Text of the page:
Watson also resigned as captain of the Sea Shepherd's flagship the "Steve Irwin," but remained aboard as an "observer."

In February 2013, the 9th Circuit appointed a commissioner to investigate whether Watson and members of the Sea Shepherd should be held in contempt. The commissioner concluded on Jan. 31 that the Sea Shepherd wasn't in violation of the court order because the harassment campaign was being managed outside the United States. The same month, the group's "Steve Irwin" vessel with Watson aboard collided with a Japanese whaler.

On Friday, a three-judge panel rejected the commissioner's findings. The 9th Circuit ruled that the transfer of assets and control of the Sea Shepherd to Australia and other countries didn't change its 2012 order to the group to cease its dangerous activities.

Contrary to the commissioner's conclusions, the 9th Circuit said Watson and the Sea Shepherd's U.S. affiliate could be found liable for aiding and abetting the organization's foreign offices to violate the court's injunction.

"Sea Shepherd U.S. is liable because it intentionally furnished cash payments, and a vessel and equipment worth millions of dollars, to individuals and entities it knew would likely violate the injunction," Judge Milan Smith wrote for the unanimous panel. The court ordered the case sent back to the commissioner to determine how much the whalers are owed.

The Canadian Press

Dodgers end Yankees' 15-year streak as biggest spender, owe most tax

NEW YORK, N.Y. - The Los Angeles Dodgers have ended the New York Yankees' 15-year streak as Major League Baseball's biggest spenders and owe more than $26.6 million in luxury tax.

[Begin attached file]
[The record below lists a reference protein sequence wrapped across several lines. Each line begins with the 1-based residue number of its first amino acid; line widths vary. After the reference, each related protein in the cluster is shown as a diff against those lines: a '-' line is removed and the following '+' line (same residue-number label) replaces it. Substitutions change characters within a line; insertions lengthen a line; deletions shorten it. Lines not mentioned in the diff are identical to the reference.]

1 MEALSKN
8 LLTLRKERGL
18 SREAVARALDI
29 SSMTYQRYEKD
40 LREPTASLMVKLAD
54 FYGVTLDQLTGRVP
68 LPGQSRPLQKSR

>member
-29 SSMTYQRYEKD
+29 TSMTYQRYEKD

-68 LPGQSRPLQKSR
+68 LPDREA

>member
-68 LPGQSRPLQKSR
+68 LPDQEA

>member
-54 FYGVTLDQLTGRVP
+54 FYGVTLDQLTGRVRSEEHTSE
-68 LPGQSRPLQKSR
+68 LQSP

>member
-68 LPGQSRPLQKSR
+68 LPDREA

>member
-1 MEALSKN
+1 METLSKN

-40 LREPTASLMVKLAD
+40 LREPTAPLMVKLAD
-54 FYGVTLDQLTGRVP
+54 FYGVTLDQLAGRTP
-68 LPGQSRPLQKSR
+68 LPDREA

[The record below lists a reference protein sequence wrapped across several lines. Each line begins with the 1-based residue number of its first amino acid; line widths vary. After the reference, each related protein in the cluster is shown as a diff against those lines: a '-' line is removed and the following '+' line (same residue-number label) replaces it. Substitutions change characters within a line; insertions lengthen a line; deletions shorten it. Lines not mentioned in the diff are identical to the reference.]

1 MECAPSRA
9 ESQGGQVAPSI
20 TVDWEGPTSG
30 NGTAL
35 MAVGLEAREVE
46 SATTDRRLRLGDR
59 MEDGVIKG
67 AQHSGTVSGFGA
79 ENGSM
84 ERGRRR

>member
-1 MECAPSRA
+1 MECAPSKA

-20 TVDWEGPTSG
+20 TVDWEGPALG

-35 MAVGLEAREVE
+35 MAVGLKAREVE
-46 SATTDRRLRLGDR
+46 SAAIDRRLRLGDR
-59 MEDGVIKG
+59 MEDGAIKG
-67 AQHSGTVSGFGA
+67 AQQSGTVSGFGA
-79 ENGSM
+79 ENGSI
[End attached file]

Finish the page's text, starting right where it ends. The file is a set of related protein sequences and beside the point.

The Dodgers finished with a record payroll of $257,283,410, according to final calculations made by Major League Baseball on Friday and obtained by The Associated Press. That is more than $20 million above the previous high, set by the Yankees last year.

For the first time since the current luxury tax began in 2003, the Yankees won't be paying the most. The luxury tax was put in place as a slowdown on spending by high-revenue teams, and teams pay based on the amount they are over the $189 million threshold.

The Dodgers owe $26,621,125 based on a $277.7 million payroll for purposes of the tax, which calculates payroll based on the average annual value of contracts for players on the 40-man roster and includes benefits. That raises the team's two-year total to $38 million.

Los Angeles, which flopped out of this year's playoffs in the division round and is seeking its first World Series title since 1988, pays the tax at a 30 per cent rate because it has gone over the threshold for the second straight year. The Dodgers' rate would increase to 40 per cent if they go over in 2015, which is likely.